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From "Laing, Michael" <michael.la...@nytimes.com>
Subject Re: Storing bi-temporal data in Cassandra
Date Sat, 14 Feb 2015 23:19:20 GMT
Perhaps you should learn more about Cassandra before you ask such questions.

It's easy if you just look at the readily accessible docs.

ml

On Sat, Feb 14, 2015 at 6:05 PM, Raj N <raj.cassandra@gmail.com> wrote:

> I don't think thats solves my problem. The question really is why can't we
> use ranges for both time columns when they are part of the primary key.
> They are on 1 row after all. Is this just a CQL limitation?
>
> -Raj
>
> On Sat, Feb 14, 2015 at 3:35 AM, DuyHai Doan <doanduyhai@gmail.com> wrote:
>
>> "I am trying to get the state as of a particular transaction_time"
>>
>>  --> In that case you should probably define your primary key in another
>> order for clustering columns
>>
>> PRIMARY KEY (weatherstation_id,transaction_time,event_time)
>>
>> Then, select * from temperatures where weatherstation_id = 'foo' and
>> event_time >= '2015-01-01 00:00:00' and event_time < '2015-01-02
>> 00:00:00' and transaction_time = 'xxxx'
>>
>>
>>
>> On Sat, Feb 14, 2015 at 3:06 AM, Raj N <raj.cassandra@gmail.com> wrote:
>>
>>> Has anyone designed a bi-temporal table in Cassandra? Doesn't look like
>>> I can do this using CQL for now. Taking the time series example from well
>>> known modeling tutorials in Cassandra -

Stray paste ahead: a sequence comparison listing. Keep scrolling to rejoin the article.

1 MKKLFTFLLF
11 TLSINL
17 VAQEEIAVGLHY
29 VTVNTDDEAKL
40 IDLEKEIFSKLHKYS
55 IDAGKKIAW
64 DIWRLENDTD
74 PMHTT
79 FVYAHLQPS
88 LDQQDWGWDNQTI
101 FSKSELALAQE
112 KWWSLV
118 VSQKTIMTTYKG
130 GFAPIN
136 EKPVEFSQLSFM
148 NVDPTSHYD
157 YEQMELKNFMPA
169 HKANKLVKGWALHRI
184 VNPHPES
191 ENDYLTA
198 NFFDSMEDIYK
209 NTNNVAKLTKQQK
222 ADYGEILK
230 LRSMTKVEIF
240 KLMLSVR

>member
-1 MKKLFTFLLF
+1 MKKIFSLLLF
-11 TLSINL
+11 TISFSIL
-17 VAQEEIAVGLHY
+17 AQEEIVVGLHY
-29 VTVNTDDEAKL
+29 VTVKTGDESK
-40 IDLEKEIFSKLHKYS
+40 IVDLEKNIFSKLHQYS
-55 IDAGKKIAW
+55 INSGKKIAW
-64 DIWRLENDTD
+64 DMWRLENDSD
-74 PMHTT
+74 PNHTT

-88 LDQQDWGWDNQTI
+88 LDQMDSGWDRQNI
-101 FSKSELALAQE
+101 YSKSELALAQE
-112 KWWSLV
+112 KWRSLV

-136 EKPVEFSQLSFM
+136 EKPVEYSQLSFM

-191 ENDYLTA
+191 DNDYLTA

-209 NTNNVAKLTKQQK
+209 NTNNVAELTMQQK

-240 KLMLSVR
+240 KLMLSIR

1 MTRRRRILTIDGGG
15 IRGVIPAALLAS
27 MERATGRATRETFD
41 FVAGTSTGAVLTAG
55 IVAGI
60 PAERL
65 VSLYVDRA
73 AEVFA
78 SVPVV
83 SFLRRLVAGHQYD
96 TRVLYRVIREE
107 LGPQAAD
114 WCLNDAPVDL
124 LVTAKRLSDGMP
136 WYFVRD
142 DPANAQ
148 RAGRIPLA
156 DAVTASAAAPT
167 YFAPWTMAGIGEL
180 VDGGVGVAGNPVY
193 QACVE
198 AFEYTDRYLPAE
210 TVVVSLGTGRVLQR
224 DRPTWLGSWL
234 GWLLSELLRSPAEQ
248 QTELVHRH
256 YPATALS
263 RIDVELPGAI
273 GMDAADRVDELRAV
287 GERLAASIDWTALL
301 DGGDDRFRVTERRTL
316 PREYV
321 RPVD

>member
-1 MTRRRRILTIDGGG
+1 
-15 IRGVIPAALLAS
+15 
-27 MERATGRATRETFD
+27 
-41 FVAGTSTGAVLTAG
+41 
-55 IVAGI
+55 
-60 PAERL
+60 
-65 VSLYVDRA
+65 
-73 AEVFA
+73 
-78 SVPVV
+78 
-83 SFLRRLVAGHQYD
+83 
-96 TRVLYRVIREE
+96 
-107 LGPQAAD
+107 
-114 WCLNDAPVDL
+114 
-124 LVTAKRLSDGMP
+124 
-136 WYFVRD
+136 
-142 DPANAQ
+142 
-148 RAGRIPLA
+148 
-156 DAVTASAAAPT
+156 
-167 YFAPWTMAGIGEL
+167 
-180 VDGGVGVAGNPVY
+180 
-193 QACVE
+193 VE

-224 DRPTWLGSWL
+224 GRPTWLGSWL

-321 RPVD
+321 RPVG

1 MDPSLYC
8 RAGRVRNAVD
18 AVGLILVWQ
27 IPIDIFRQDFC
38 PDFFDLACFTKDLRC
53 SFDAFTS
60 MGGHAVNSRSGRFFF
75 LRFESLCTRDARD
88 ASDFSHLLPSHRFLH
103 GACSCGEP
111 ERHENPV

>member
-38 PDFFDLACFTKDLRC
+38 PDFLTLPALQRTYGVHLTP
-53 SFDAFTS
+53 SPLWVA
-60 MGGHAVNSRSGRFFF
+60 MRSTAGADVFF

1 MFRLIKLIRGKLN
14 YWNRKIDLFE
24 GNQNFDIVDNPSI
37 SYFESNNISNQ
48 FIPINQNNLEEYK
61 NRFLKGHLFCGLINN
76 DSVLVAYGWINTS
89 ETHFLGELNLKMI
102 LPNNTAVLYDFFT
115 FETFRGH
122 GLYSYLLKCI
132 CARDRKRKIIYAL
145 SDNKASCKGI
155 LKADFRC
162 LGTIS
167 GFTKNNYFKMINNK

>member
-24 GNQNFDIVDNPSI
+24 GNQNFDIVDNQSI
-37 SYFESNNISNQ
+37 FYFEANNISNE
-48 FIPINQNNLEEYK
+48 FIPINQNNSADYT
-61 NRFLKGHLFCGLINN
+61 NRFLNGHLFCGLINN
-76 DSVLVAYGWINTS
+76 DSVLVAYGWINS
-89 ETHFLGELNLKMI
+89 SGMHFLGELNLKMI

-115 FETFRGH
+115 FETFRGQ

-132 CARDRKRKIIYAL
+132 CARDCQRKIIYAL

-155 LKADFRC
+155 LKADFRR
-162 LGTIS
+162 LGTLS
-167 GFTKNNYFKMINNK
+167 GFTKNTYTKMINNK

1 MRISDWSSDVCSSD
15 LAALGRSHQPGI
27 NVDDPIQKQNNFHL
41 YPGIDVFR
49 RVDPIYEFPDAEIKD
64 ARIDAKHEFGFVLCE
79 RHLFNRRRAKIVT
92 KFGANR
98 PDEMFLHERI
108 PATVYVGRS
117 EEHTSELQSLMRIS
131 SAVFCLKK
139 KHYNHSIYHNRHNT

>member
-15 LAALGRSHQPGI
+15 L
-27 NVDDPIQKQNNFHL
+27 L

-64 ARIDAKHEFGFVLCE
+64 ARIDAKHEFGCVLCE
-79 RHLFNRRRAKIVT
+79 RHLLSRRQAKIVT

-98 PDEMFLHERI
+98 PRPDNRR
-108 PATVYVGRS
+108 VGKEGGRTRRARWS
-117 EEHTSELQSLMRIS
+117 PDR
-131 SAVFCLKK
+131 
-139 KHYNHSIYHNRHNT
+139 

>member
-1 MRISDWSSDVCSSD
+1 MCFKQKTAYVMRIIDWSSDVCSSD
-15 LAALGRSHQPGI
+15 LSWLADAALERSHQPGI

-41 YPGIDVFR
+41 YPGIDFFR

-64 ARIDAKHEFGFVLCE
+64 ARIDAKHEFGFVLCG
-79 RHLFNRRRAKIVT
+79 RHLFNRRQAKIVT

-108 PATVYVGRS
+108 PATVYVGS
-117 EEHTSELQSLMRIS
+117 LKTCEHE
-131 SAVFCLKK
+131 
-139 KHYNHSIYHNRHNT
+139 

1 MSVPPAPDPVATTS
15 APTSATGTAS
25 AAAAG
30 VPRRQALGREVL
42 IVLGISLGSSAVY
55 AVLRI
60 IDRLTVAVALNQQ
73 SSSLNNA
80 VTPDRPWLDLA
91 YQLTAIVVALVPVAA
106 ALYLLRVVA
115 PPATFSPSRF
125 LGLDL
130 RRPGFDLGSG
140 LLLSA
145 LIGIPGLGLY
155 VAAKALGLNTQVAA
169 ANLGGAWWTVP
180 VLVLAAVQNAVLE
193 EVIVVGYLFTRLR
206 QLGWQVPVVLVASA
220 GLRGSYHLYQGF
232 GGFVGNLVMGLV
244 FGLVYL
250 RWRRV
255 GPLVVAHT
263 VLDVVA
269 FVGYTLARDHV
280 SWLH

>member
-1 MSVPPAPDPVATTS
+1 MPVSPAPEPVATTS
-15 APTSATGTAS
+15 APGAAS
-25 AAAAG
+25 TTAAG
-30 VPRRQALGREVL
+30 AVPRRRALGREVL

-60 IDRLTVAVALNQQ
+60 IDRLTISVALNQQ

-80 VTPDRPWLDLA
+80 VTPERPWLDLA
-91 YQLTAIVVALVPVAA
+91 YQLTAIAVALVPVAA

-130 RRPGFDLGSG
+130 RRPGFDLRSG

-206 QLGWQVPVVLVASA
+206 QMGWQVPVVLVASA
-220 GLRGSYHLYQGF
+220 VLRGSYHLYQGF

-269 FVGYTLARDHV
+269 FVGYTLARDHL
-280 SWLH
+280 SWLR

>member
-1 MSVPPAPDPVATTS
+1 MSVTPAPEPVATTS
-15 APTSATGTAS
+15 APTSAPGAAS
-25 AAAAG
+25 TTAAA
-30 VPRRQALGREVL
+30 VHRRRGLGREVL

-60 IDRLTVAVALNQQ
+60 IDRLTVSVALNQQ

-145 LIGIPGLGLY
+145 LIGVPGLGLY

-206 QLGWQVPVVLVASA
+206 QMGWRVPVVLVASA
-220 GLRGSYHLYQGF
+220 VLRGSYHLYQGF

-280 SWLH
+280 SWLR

>>>
>>> CREATE TABLE temperatures (
>>> weatherstation_id text,
>>> event_time timestamp,
>>> temperature text,
>>> PRIMARY KEY (weatherstation_id,event_time),
>>> ) WITH CLUSTERING ORDER BY (event_time DESC);
>>>
>>> If I add another column transaction_time
>>>
>>> CREATE TABLE temperatures (
>>> weatherstation_id text,
>>> event_time timestamp,
>>> transaction_time timestamp,
>>> temperature text,
>>> PRIMARY KEY (weatherstation_id,event_time,transaction_time),
>>> ) WITH CLUSTERING ORDER BY (event_time DESC, transaction_time DESC);
>>>
>>> If I try to run a query using the following CQL, it throws an error -
>>>
>>> select * from temperatures where weatherstation_id = 'foo' and
>>> event_time >= '2015-01-01 00:00:00' and event_time < '2015-01-02
>>> 00:00:00' and transaction_time < '2015-01-02 00:00:00'
>>>
>>> It works if I use an equals clause for the event_time. I am trying to
>>> get the state as of a particular transaction_time
>>>
>>> -Raj
>>>
>>
>>
>

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